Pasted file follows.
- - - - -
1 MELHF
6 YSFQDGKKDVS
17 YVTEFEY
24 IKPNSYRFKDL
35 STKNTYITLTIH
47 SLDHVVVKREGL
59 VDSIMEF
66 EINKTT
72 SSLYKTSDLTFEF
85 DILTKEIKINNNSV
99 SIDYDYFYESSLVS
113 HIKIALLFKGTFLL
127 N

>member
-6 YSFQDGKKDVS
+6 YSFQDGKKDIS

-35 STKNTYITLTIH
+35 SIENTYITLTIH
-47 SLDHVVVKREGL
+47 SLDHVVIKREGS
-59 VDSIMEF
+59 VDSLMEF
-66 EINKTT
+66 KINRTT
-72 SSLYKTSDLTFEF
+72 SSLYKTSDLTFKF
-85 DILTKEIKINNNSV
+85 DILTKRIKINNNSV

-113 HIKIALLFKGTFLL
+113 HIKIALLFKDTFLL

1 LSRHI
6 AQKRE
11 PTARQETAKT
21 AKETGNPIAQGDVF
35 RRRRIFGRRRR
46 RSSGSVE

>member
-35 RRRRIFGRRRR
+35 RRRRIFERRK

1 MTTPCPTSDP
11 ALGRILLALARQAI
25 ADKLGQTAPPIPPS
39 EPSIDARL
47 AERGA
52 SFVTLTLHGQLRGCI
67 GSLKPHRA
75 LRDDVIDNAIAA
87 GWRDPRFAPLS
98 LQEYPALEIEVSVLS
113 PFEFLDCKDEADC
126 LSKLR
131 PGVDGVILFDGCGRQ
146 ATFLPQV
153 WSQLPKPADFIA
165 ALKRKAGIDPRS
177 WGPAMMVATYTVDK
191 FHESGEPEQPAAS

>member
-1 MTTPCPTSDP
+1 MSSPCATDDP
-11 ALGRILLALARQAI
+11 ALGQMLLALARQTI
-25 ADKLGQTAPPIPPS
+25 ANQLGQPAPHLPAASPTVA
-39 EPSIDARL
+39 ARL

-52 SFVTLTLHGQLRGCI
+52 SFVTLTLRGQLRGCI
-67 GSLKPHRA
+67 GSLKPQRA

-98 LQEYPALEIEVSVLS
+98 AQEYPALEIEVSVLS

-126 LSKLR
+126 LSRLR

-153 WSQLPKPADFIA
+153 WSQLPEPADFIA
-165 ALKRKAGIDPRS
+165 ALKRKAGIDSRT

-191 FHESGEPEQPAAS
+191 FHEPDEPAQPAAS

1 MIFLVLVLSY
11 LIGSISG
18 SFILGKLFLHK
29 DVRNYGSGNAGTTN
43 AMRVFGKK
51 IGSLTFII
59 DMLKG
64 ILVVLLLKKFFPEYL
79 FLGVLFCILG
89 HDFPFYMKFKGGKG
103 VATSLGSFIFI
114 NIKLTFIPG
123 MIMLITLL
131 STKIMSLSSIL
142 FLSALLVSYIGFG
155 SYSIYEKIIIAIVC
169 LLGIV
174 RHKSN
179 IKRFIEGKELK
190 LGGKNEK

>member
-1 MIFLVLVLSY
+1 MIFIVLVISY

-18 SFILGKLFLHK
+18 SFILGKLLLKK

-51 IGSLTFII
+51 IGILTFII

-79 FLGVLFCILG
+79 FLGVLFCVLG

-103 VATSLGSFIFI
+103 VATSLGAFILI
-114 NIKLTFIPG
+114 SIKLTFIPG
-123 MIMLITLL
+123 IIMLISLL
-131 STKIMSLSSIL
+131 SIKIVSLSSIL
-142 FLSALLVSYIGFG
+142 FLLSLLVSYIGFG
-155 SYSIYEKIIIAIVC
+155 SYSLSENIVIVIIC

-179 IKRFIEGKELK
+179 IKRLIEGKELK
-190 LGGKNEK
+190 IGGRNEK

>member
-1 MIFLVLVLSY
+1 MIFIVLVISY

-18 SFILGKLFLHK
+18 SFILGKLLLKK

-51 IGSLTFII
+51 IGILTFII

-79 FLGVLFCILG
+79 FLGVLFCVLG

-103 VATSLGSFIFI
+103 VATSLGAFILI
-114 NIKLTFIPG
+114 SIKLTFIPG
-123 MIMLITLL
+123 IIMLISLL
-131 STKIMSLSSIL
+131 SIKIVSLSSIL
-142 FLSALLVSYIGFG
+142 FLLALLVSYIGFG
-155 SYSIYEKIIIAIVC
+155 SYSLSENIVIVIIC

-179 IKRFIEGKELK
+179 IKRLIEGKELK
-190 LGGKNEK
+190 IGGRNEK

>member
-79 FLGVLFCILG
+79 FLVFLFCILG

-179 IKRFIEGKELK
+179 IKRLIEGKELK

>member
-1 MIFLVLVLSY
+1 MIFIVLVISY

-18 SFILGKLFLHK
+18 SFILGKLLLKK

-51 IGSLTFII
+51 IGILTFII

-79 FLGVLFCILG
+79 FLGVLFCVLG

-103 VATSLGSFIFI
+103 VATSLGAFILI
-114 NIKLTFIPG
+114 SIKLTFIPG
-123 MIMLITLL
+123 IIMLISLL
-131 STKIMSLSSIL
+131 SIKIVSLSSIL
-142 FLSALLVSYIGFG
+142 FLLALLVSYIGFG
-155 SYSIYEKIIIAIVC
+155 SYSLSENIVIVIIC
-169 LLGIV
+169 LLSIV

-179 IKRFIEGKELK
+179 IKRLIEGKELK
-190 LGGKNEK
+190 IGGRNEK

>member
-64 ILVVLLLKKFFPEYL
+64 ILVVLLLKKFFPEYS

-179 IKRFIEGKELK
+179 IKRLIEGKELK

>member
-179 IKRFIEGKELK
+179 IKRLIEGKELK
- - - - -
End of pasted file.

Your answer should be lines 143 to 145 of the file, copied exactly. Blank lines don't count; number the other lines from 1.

-142 FLSALLVSYIGFG
+142 FLLALLVSYIGFG
-155 SYSIYEKIIIAIVC